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Reading a file to linked lists?!

This is a discussion on Reading a file to linked lists?! within the C Programming forums, part of the General Programming Boards category; Hi. I have to write a program that reads from a text file, which contains a list of stock hourly ...

  1. #1
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    Reading a file to linked lists?!

    Hi. I have to write a program that reads from a text file, which contains a list of stock hourly prices and the company names. Something like this:

    78.52 82.56 75.10 71.97 Water Company
    22.40 25.68 21.37 22.96 Mega Shipping Inc

    ....etc.

    Each company data will be kept in a structure that contains: a pointer for the name, an array of the prices, and the average price for the day. The structures will be kept in a linked list. Each node structure will contain a pointer to one company data, and a pointer to the next node structure.

    This is all I have so far...

    Code:
    typedef struct    {
            char *companyName;
            double hourlyPrices[NUM_PRICES];
            double avgPrice;
        } COMPANYDATA;
    
    
    typedef struct nodeTag
    {
        COMPANYDATA *pCompanyData;
        struct nodeTag *link;
    
    } NODE;
    We have to sort the nodes alphabetically. My question is, how do I read the data from the file one line at a time, and insert them alphabetically one by one?

  2. #2
    CSharpener vart's Avatar
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    I would suggest the following

    1. read whole line into the temp buffer with fgets
    2. Allocate new COMPANYDATA
    3. parse stock data into hourlyPrices array (for example with strtod calls)
    4. Find a start of the company name and allocate buffer to store it
    5. Copy Company name to allocated buffer, set the pointer inside COMPANYDATA as well as avg price
    6. if the above is successful - create new node, set the pCompanyData pointer and insert this node in the list according to company name sorting order.
    7. do the above in the loop till all the file is read.
    The first 90% of a project takes 90% of the time,
    the last 10% takes the other 90% of the time.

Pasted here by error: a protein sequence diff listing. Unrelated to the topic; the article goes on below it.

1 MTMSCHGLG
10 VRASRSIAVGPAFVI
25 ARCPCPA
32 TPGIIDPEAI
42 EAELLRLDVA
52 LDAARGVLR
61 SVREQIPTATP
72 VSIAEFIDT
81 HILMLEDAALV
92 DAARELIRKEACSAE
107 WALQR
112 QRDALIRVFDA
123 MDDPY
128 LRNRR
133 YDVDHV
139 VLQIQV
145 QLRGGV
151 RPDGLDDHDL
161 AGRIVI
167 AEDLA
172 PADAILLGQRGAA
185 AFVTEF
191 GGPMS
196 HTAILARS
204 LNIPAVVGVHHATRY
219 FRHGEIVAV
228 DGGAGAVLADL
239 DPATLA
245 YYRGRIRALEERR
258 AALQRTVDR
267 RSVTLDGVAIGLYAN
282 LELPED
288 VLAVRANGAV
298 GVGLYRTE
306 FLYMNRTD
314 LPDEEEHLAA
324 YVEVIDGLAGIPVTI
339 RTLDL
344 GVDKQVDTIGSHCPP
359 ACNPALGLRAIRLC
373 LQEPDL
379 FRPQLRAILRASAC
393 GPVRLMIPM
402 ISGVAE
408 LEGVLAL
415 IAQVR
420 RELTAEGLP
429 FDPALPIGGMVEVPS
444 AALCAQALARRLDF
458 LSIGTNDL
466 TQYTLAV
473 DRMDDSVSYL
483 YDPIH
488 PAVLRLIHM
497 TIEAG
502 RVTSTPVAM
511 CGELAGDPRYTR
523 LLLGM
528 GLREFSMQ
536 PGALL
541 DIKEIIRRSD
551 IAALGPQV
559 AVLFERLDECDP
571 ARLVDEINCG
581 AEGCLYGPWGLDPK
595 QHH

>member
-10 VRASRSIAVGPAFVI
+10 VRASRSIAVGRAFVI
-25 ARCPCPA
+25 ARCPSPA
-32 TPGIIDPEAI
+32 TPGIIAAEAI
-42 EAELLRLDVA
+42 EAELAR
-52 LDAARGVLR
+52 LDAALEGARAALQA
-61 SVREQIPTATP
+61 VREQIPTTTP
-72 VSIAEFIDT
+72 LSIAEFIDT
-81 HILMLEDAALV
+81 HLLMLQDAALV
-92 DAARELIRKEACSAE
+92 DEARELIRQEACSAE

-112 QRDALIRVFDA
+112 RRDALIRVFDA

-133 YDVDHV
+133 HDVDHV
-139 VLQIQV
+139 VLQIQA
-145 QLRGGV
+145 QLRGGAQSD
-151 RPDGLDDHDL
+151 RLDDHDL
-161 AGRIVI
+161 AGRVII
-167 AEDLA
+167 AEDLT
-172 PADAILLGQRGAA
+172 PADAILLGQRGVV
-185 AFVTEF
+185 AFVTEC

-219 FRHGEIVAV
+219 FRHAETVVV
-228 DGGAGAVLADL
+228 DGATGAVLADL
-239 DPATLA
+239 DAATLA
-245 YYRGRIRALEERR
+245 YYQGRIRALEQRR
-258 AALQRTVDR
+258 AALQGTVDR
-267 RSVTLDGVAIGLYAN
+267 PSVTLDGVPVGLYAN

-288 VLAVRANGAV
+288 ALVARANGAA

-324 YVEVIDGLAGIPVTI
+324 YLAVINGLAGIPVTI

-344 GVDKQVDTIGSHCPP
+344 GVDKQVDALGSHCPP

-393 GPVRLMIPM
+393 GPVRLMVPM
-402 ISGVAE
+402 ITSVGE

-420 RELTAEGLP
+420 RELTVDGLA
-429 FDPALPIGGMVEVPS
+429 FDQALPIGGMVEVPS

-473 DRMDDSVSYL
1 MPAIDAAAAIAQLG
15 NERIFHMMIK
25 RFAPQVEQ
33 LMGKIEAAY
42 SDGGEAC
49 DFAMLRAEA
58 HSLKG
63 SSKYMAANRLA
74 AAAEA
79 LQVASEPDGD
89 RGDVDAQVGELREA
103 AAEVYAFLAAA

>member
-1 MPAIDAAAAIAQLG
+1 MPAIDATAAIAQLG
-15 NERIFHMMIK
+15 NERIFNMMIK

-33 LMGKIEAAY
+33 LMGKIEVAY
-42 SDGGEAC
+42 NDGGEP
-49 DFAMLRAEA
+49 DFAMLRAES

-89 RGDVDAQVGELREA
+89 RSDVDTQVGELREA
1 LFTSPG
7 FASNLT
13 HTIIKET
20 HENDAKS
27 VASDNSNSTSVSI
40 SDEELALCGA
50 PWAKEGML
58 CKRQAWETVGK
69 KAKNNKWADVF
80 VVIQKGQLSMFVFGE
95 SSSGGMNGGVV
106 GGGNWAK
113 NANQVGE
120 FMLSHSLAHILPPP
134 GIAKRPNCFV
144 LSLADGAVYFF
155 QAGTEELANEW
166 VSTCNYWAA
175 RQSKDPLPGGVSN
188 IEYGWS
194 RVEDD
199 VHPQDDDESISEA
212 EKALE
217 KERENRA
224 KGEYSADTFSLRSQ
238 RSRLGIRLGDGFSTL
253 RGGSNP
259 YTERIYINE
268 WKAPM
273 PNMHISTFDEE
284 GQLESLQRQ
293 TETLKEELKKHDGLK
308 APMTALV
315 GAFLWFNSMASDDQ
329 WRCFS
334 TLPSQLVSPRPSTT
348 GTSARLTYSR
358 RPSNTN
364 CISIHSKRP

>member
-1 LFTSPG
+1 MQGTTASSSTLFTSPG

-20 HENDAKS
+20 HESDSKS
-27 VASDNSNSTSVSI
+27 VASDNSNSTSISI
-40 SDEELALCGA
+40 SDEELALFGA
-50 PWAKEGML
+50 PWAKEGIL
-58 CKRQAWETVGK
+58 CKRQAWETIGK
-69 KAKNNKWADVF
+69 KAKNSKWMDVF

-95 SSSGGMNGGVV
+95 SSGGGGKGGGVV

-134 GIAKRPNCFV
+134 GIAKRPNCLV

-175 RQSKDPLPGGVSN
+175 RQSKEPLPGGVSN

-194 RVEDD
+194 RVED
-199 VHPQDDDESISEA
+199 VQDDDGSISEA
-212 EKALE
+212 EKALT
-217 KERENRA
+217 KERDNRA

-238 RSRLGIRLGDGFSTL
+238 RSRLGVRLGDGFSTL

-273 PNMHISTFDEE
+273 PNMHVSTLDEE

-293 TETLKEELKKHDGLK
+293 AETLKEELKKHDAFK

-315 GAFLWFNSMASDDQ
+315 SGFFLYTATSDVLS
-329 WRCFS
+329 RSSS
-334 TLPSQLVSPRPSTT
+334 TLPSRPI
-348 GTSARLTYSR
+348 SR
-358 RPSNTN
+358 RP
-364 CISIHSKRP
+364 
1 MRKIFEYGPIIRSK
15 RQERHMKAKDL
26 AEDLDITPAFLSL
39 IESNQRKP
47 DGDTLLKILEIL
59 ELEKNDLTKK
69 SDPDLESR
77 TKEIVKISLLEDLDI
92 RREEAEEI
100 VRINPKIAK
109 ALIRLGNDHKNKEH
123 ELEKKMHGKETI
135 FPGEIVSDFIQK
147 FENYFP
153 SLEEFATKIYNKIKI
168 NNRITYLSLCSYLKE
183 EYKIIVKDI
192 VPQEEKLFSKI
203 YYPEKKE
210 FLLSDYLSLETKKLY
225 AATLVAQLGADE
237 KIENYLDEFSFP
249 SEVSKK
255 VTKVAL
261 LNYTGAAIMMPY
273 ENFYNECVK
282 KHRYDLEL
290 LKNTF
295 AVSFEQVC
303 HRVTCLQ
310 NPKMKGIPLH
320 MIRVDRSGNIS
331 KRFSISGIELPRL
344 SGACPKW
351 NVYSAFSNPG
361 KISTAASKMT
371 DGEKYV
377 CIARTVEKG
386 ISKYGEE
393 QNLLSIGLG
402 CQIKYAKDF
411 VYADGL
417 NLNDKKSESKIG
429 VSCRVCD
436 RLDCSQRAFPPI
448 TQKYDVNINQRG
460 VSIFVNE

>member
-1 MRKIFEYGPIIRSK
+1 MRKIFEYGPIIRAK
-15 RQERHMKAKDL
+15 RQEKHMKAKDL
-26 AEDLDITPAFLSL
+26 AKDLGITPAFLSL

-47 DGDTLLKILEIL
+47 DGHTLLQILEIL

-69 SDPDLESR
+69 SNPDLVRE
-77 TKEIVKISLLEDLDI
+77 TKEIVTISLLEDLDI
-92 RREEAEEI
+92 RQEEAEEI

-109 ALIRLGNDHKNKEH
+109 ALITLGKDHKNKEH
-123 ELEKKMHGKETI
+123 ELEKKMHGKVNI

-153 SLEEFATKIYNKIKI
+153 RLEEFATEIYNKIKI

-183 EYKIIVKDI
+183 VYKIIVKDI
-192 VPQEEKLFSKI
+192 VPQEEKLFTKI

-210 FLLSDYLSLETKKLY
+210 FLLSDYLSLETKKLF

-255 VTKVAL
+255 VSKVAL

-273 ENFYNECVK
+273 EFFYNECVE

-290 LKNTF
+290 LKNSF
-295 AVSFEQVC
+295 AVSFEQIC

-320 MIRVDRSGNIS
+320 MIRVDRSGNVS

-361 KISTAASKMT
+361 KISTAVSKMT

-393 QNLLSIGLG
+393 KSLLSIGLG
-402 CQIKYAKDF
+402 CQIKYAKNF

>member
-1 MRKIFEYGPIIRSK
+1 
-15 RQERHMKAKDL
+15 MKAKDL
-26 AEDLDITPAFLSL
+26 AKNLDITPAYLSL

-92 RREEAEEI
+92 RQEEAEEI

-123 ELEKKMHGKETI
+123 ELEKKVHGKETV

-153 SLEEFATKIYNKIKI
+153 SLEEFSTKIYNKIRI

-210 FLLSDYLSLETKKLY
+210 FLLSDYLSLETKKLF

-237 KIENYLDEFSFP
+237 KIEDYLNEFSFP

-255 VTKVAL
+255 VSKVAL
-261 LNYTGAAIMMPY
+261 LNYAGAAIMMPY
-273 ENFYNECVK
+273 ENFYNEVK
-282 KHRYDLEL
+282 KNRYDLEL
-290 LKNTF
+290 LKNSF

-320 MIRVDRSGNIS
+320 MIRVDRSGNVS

3. #3
    Registered User whiteflags's Avatar
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    What's wrong with your previous thread?

  4. #4
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    Quote Originally Posted by orangePeel View Post
    Each company data will be kept in a structure that contains: a pointer for the name, an array of the prices, and the average price for the day. The structures will be kept in a linked list. Each node structure will contain a pointer to one company data, and a pointer to the next node structure.
    The node structure sounds atypical. Usually you'll see the companies defined as a linked list:
    Code:
    typedef  struct company  company_t;
    struct company {
        struct company *next;  /* Next company in linked list */
        char *name;
        double price[MAXPRICES];
        double average;
    };
    Just for fun, I wrote some code using setlocale() to use the user's preferred locale (language rules) for sorting the names using strcoll(), and getline() provided by POSIX.1-2008 -compatible C libraries to read lines of any length.

    The structure I used was
    Code:
    typedef struct price price_t;
    struct price {
        struct price    *next;
        size_t           namelen;
        char            *name;
        size_t           prices;
        double          *price;   /* price[prices] is the average price */
    };
    which allows any number of prices per company. The program itself takes one or more input file names as command-line parameters, reads them all into a single linked list sorted by name (calculating the average at the same time for each company), and prints out the summary. Using
    Code:
    22.22 12.35 Üh?
    1.2 53.12 323.23 Ag€nts
    Ööps
    in C/POSIX locale (typical US English), it outputs
    Code:
    Name: Ag€nts
    	Price 1: 1.20
    	Price 2: 53.12
    	Price 3: 323.23
    	Average: 125.85
    Name: Ööps
    	No prices.
    Name: Üh?
    	Price 1: 22.22
    	Price 2: 12.35
    	Average: 17.29
    but in my preferred fi_FI.utf8 locale (Finnish, using UTF-8 character set), it outputs
    Code:
    Name: Ag€nts
    	Price 1: 1.20
    	Price 2: 53.12
    	Price 3: 323.23
    	Average: 125.85
    Name: Üh?
    	Price 1: 22.22
    	Price 2: 12.35
    	Average: 17.29
    Name: Ööps
    	No prices.